The catalytic mechanism of DFPase has been investigated. Blum et al.  elicited the following mechanism based on a H218O isotope labeling experiment: the calcium-coordinated Asp_229 was identified as the nucleophile that attacks the phosphorus center of the substrate via the formation of a phosphoenzyme intermediate. The enzyme would then be regenerated by a solvent water molecule that was not yet identified. Another possible catalytic mechanism for DFPase might involve the activation of a water molecule, as in PTEs , PLLs , human paraoxonase-1 , and the lactonase from Staphylococcus aureus (drug resistance protein 35) , a DFPase structural homologue. Under such conditions, it is the reactive hydroxide ion which acts as a nucleophile, attacking the phosphorus center of the substrates.
The experimental determination of the protonation states of amino acids in the active site pocket would help to discriminate between both mechanisms. The sub-Ångstrom resolution X-ray (0.85Å) structure was previously determined . Congruently, Blum et al., (2009) have performed a neutron diffraction study at 2.2 Å resolution, benefiting thereby from the high diffraction power of the DFPase crystals  and obtained a combined neutron-X-ray (X-N) model. Since both sub-Ångstrom X-ray resolution data and medium resolution neutron data are available for DFPase, the respective structures enables cross-comparison between hydrogen bonds and water networks. In our report hereby, we provide a detailed account regarding the water molecule protonation states within the DFPase active site.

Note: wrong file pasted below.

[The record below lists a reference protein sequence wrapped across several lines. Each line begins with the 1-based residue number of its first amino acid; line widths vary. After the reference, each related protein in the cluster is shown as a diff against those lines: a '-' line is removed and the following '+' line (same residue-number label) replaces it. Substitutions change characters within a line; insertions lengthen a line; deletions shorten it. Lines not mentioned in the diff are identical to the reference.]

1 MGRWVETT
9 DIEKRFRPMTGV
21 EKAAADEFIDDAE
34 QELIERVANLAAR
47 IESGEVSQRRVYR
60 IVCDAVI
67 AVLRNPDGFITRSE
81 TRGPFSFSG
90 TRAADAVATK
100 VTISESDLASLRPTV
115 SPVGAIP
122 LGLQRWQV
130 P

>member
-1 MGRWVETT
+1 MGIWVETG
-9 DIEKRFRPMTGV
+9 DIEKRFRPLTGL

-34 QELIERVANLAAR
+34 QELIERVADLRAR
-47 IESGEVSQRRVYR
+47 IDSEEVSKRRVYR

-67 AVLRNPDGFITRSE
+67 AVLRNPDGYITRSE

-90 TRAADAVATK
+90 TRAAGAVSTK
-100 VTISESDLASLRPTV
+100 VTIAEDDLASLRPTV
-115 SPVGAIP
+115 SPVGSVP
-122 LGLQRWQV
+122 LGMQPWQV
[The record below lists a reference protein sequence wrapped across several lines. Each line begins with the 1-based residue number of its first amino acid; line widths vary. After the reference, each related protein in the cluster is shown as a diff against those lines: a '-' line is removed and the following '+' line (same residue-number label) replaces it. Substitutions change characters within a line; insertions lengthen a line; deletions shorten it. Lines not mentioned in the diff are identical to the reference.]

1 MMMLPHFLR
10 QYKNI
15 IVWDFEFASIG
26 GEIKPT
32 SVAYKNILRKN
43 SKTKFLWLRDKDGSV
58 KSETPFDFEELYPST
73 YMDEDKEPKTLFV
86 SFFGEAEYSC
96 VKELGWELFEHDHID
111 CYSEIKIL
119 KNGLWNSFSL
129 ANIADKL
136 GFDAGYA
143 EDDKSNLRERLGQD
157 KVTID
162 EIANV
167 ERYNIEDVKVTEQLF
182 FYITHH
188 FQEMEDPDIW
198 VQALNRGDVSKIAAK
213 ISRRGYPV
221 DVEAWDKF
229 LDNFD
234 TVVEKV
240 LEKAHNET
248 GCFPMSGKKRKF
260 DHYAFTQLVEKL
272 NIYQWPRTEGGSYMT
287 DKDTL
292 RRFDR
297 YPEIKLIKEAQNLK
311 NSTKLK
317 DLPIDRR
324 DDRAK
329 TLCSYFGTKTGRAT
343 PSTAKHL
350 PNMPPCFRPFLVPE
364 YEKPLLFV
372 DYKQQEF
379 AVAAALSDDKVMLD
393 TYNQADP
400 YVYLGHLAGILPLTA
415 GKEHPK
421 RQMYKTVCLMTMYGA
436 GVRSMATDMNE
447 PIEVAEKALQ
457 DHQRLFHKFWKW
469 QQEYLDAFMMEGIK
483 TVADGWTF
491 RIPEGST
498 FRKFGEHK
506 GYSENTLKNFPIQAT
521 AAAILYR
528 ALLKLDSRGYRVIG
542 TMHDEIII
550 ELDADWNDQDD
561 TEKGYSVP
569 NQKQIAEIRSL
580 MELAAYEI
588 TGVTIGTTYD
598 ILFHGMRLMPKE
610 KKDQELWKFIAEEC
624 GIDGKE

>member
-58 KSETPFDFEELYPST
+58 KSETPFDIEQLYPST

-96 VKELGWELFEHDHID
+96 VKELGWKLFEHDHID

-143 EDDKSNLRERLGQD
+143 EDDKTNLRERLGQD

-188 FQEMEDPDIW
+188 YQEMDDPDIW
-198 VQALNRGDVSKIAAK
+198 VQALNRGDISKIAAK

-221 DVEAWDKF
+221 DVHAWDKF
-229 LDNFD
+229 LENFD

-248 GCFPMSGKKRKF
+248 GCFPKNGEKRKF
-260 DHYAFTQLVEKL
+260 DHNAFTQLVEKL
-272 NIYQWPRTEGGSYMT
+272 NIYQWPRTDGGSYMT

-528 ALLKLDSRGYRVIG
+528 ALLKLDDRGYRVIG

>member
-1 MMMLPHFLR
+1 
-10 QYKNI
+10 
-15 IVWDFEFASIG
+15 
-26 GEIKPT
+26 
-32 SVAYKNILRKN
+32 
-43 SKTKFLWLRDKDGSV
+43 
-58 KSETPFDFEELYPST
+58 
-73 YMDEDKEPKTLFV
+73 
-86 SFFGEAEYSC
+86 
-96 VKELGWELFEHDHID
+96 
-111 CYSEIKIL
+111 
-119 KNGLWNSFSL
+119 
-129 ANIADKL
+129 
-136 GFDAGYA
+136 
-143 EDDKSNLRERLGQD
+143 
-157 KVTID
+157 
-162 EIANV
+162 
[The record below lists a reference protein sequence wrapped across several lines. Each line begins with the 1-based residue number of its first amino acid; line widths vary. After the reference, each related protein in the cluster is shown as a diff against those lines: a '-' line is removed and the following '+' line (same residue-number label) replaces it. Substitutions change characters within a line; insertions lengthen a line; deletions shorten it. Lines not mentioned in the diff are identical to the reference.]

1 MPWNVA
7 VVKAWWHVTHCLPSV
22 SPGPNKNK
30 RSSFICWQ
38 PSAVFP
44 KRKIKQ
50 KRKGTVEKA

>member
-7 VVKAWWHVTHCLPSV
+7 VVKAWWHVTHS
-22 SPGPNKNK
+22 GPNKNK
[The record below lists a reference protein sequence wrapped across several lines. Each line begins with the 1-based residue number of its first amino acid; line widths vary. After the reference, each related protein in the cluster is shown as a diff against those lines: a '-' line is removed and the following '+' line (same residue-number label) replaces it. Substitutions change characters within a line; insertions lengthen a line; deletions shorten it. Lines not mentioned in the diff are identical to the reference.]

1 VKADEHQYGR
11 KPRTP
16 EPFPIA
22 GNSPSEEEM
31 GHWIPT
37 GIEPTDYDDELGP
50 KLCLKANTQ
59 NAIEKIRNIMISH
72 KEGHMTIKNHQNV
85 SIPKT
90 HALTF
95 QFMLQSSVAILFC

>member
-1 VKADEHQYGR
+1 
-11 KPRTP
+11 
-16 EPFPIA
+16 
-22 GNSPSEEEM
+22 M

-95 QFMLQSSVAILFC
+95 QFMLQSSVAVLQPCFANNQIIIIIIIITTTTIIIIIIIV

Hydrogen atoms in electron density
Water hydrogen bonds comparison
Active site water
As stated here-above, the orientation of numerous water molecules differs in the X-N and the X-ray structure. Particularly, the active site DOD_1033 is interesting since this molecule coordinates the catalytic calcium cation. Its configuration is unusual, as one of its deuterium atoms points towards the calcium ion with a short contact distance (Hw…Ca2+ distance: 2.0 Å, O-Hw…Ca2+ angle: 111.9°, see Figure five in . As these atoms (H and Ca2+) are both positively charged, the configuration is rather unfavorable.
The analysis of the chemical environment of the water molecule in the X-ray structure shows that HOH_524 is involved in the following interactions (Figure 4): (i) Its hydrogen atom, located with a strong electron density peak described earlier, points towards HOH 511 and forms a canonical hydrogen bond (Ow…Ow distance: 2.82 Å, angle Ow-Hw…Ow = 136°). (ii) Its oxygen atom accepts a hydrogen bond from the NH2 group of the neighboring ASN_175 side chain (HD21…Ow distance: 2.23 Å, angle N-H…Ow: 139°). (iii) The oxygen atom of HOH_524 is coordinated to the catalytic calcium (distance: 2.5 Å) and (iv) further interacts with the carboxylate side chain of Asp_229. The Ow…Oδ2 and Ow…Oδ1 distances are both 2.82 Å, which corresponds to standard hydrogen bond donor-acceptor distance in protein H…O bonds. More precisely, the location of the second hydrogen atom of HOH_524 between Ow and Asp_229 Oδ1 is less favorable, due to the vicinity of the calcium ion. Hence Oδ2 of Asp_229 is the only putative hydrogen bond acceptor atom for HOH_524. In this case, the OW_511…OW_524…Oδ2 angle is 120°, which fits perfectly with the possible hydrogen bond network involving both hydrogen atoms of HOH_524 water molecule. However, despite this ideal geometric configuration, the Fobs-Fcalc density map does not yield significant density peak for a second HOH_524 hydrogen atom interacting with Asp_229.